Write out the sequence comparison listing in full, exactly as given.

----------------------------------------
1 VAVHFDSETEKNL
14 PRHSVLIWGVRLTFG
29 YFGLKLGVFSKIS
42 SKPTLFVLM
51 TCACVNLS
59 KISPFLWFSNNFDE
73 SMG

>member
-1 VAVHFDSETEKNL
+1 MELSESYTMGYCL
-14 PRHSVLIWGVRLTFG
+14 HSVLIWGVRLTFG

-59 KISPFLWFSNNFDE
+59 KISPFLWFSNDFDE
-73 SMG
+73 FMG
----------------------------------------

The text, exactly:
1 VAVHFDSETEKNL
14 PRHSVLIWGVRLTFG
29 YFGLKLGVFSKIS
42 SKPTLFVLM
51 TCACVNLS
59 KISPFLWFSNNFDE
73 SMG

>member
-1 VAVHFDSETEKNL
+1 MELSESYTMGYCL
-14 PRHSVLIWGVRLTFG
+14 HSVLIWGVRLTFG

-59 KISPFLWFSNNFDE
+59 KISPFLWFSNDFDE
-73 SMG
+73 FMG